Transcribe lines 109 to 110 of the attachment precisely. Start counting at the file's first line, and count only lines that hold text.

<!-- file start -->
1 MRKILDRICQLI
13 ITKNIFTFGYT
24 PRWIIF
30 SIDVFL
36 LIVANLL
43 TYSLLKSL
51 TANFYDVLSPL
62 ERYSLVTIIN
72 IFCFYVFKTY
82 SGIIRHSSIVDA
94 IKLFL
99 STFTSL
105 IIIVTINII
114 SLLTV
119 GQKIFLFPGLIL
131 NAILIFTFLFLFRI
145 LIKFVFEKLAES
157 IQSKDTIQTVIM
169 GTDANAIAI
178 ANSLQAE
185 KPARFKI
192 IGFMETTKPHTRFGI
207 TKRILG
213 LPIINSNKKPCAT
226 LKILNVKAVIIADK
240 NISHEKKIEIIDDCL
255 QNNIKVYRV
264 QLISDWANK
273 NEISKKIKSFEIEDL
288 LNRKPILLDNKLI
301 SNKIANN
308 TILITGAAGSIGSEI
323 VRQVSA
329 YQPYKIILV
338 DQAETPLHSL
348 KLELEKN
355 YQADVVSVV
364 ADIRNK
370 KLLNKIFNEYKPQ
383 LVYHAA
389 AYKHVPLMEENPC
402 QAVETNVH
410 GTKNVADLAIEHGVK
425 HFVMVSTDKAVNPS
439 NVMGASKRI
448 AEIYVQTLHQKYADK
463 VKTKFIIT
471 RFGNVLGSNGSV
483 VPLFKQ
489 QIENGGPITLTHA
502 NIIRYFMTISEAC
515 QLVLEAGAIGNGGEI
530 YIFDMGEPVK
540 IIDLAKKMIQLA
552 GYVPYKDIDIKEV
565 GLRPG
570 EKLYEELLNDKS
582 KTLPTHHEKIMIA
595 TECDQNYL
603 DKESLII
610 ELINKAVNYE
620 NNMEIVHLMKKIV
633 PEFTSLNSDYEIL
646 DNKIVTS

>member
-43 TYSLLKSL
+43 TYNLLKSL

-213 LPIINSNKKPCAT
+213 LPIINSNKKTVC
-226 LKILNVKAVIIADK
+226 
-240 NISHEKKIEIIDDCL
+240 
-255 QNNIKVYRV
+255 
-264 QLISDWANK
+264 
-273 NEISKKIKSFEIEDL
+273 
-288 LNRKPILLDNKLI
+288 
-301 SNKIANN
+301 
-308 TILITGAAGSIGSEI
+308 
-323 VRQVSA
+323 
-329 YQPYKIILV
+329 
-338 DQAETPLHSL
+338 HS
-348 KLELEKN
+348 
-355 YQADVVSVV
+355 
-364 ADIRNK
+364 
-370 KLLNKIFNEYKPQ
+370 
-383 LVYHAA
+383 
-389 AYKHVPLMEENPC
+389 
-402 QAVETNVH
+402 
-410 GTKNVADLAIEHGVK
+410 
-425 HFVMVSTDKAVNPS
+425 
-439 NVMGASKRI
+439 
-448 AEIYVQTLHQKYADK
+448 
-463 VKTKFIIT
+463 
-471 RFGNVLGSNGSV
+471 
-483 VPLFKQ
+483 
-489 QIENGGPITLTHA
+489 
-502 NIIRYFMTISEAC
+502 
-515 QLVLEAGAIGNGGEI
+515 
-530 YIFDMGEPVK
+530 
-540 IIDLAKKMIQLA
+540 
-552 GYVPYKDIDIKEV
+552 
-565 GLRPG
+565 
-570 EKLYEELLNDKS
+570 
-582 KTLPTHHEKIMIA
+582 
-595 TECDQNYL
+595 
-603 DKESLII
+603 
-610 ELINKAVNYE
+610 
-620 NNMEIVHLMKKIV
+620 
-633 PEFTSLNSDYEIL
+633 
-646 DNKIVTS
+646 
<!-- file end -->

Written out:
+425 
-439 NVMGASKRI